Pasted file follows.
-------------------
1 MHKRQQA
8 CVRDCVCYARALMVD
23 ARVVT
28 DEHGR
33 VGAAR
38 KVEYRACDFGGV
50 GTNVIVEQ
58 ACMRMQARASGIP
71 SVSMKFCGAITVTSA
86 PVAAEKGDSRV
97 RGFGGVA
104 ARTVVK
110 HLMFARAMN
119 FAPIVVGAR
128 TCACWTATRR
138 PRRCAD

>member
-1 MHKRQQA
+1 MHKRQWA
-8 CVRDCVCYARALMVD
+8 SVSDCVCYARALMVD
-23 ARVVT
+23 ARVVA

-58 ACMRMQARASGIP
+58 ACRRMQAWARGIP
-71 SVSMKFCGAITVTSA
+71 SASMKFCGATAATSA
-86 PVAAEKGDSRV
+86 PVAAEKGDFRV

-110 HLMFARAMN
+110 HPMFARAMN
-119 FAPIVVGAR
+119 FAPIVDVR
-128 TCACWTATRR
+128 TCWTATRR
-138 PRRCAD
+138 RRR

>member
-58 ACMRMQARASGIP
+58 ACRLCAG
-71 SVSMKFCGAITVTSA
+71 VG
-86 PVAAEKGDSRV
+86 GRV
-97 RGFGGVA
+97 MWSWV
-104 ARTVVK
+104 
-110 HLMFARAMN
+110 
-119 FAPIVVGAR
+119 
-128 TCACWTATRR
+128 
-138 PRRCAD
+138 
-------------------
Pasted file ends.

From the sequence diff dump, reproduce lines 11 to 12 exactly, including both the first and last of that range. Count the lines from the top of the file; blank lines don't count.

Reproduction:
97 RGFGGVA
104 ARTVVK